I hear the train a comin’
It’s rollin’ ’round the bend,
And I ain’t seen the sunshine,
Since, I don’t know when,
I’m stuck in Folsom Prison,
And time keeps draggin’ on,
But that train keeps a-rollin’,
On down to San Antone.
When I was just a baby,
My Mama told me, “Son,
Always be a good boy,
Don’t ever play with guns,”
But I shot a man in Reno,
Just to watch him die,
When I hear that whistle blowin’,
I hang my head and cry.
I bet there’s rich folks eatin’,
In a fancy dining car,
They’re probably drinkin’ coffee,
And smokin’ big cigars,
But I know I had it comin’,
I know I can’t be free,
But those people keep a-movin’,
And that’s what tortures me.
Well, if they freed me from this prison,
If that railroad train was mine,
I bet I’d move out over a little,
Farther down the line,
Far from Folsom Prison,
That’s where I want to stay,
And I’d let that lonesome whistle,
Blow my Blues away. – Johnny Cash, “Folsom Prison Blues”
How many songs have been written about jailbreak and heartache? It seems the catalogue runs from at least Johnny Cash’s Fulson Prison Blues to AC/DC’s 1974 EP “Jailbreak”! And to be fair, there’s biblical warrant. Believers bust out of prison with the help of the Almighty no less than twice in the book of Acts 5:17-21, 12:6-11, and then there’s the one that tops them all – this weeks reading (click here to read it)
Johnny Cash famously brought the “torture” of prison blues to life in his song. Maybe we can sum it up this way: while we have a dream that fulfills our longings, the cold hard reality is…it will never be. In this case, Cash’s song is about freedom that will never be realized. Instead the inmate is tortured by the freedom of the train that whistles by and the iron bars that stare back endlessly, day after day and night after night.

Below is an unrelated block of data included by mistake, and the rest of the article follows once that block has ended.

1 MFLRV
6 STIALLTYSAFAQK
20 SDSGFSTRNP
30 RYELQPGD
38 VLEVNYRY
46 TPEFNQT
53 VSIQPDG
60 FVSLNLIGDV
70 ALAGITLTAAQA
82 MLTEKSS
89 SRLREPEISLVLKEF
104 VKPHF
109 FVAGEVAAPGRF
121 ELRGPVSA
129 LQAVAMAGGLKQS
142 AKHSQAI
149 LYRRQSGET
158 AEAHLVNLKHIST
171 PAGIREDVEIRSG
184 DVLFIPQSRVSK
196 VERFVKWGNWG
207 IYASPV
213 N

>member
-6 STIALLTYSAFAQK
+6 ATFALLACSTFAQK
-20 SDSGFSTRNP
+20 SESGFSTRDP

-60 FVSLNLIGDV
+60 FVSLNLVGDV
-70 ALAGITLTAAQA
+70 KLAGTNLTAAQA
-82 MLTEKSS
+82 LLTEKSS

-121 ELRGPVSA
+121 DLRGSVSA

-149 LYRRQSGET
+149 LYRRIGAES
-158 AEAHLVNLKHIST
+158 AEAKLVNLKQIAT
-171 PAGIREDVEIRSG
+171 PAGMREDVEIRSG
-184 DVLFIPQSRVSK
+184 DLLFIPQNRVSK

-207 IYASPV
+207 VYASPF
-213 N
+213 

In some ways, maybe this caricature of blues music reveals one possible existential truth about humanity – we long for what we cannot have. Peace. Justice. Equality for all. Freedom. Food and Water and Shelter.
After one look at the paper or the news, shouldn’t we all be singin’ those blues? We despair at the state of humanity’s betrayal of itself – violence, death, hatred, fear – they run rampant in our headlines and in fact, are the stuff evening journalism depends upon for income. No news is good news right? There’s not much of a market for good news (except at church)
Naturally, we seem to believe that our response to despair and suffering must be one of lament. The Psalms, also known as the Blues Songbook of the Bible, taught us that. But the Psalmist taught us something else too – that proper “blues” don’t end in hopelessness – they wait on the coming of the Lord. The Psalms, even the bleakest, heartache-riddled and soul crushed laments, end in praise. That’s a little strange to our culture these days – why would our response in the middle of suffering and uncertainty be to sing a happy hallelujah?
Blues music has a